• Which Desplat score will they go for since they always have (at least) a few choices: Grand Budapest Hotel, Unbroken, or Godzilla? Or all three. Heh.
• It's been awhile since James Newton Howard (Maleficent) or Danny Elfman (Big Eyes) were in the mix. This year?
• Will Thomas Newman (Get On Up, The Judge) ever win the statue? He's the most nominated working composer who has never won with 12 failed attempts

CINEMATOGRAPHY
I would've given them their whole post but I can't even talk about this today. *sniffle* Gordon B Willis (RIP) 

Maleficent wonders which fairy tale Oscar wants to hear

COSTUME
The internet did a good job of spreading the fun factoid I once shared that Colleen Atwood (Into the Woods) and Sandy Powell (Carol) don't win the costuming Oscar unless the other one is nominated. So we'll have to look elsewhere for fun trivia this year. A few things I'm curious about this year:

• Milena Canonero is back! The three time Oscar winner  did wonderful work on Grand Budapest Hotel. Oscar tends to shun creative stylized work like that (what a shame that they passed up her instantly iconic work on The Royal Tenenbaums) when they can opt for period realism instead so that's kind of a longshot but wouldn't it be sweet?
• Will Oscar help Anna B Sheppard stretch? If they like her Maleficent costumes maybe she'll get offered movies outside the World War II genre, the box that Hollywood likes to keep her in (She also costumed Fury this year.
• Which of the rising crop of costume design stars is going to make it to an Oscar nomination first: Jane Petrie (Suffragette - I have it for 2015 but maybe it'll  be released this year), Kurt & Bart (Hunger Games: Mockingjay), or Steven Noble (Two Faces of January, Theory of Everything) ?

FILM EDITING 
It's too early to talk about this category really since, more than any other category, it depends entirely on what people like for Best Picture. 

Will AMPAS finally embrace the creative achievements in Wes Anderson's filmography

PRODUCTION DESIGN
My prediction for Grand Budapest Hotel is, I'll admit instantly, wishful thinking. (But it's early, so I'm allowed a few of those). It's perplexing that the art direction branch, like the costumers, often shun cool stylization such as the kind you often see in Wes Anderson features. But I'm hoping that the production designers can't help but recognize Adam Stockhausen's extraordinary range, hopping from pre Civil War realism (12 Years a Slave won him his first nomination) to Wes Anderson's fanciful dioramas with not only ease but confidence and panache. 

A few other things to be curious about:

• Is Oscar done with the Middle Earth films (last year they had their first miss in this category) or will they want to send the Hobbit trilogy away with a 6th nomination for Dan Hennah?
• Can Maria Durjovic (The Imitation Game) finally snag a nomination? She's done great work before and been egregiously snubbed (think Tinker Tailor Soldier Spy) and somehow the Oscar heat from Billy Elliott and The Hours didn't rub off on her either time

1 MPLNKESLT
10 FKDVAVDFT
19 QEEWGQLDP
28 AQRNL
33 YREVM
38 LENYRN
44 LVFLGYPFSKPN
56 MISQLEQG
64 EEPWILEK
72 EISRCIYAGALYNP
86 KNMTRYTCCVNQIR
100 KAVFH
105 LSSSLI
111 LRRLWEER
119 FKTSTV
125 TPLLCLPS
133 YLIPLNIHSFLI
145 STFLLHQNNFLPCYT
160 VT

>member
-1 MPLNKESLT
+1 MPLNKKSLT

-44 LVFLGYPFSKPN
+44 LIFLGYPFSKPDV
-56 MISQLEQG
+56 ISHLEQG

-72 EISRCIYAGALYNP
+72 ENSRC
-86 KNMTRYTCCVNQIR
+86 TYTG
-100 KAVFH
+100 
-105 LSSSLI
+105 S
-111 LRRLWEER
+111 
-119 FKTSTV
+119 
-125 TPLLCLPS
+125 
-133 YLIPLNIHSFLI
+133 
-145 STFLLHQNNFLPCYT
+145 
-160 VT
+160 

• Is Dennis Gassner a contender for his second win? He won the category for the very handsome Warren Beatty picture Bugsy (1991) but he's designed several completely gorgeous, classy and showy movies since then like, oh,  The Truman Show (1998), O Brother Where Art Thou (2000), and Big Fish (2003). Will Into the Woods be received well enough to make him a frontrunner?

 

Which Oscar fates are you most curious about for this season?

 

Tuesday
May132014

Visual Index ~ Blow-Up's Best Shots

This week's Hit Me With Your Best Shot topic is Michelangelo Antonio's new wave classic Blow-Up (1966) and we're dedicating it to Vanessa: The Life of Vanessa Redgrave, the first biography written about her which is released this week from Pegasus Press. I read an advanced copy on my cruise last month. The author is Dan Callahan, who I know here in New York City and who is a tried and true Actressexual™ (and loved that word the moment Nick and I coined it). He's previously written a book on Barbara Stanwyck so you know he has good taste. Because he values actresses, the biography is more concerned with her gift onscreen and stage than her scandal-laden politics, though those details are there, too. (Dan also picked his favorite shot from the movie for our little weekly viewing party.)

Imagine my surprise when Vanessa Redgrave was barely in the movie! I had remembered the film quite differently but this movie is a slippery one, as you can tell from the write-ups. We had more dissenters than we usually get when we pull films directly from the canon.

Blow-Up's 7 Best Shots?
as determined by the brave cinephiles playing the Hit Me With Your Best Shot game
[Click on the images for the corresponding articles]

As critical an indictment of the camera eye as anyone who made his living on the backside of a camera could possible make." 
-Antagony & Ecstasy 

The photographer as minotaur in his own labyrinth...
- The Film Experience 


More than just a simple glamour shot..."
-The Film's The Thing 


 

We're just as paranoid as Thomas is...

- The Entertainment Junkie

 

 Redgrave makes you ask all of these questions and far more."
- Dan Callahan author of "Vanessa: The Life of Vanessa Redgrave" 

Creating his own story using still frames..."
- Intifada


The guy can’t decide what he should be doing, and I think that’s my problem with the movie..."
-Coco Hits NY

I took my cues from Antonioni and his lead and went for something that captivated me simply for the mood it conveys..."
- Film Actually 

 

NEXT ON HIT ME
Bryan Singer's X-Men (2000). This film was part of our first season of Best Shot so this one, like Mean Girls last month, is a reprise. But if you weren't with us in 2010, now's the time to join the cause before the Mutants Strike Back in X-Men Days of Future Past which opens on the 23rd.

Page 1 ... 2 3 4 5 6 ... 21 Next 7 Entries »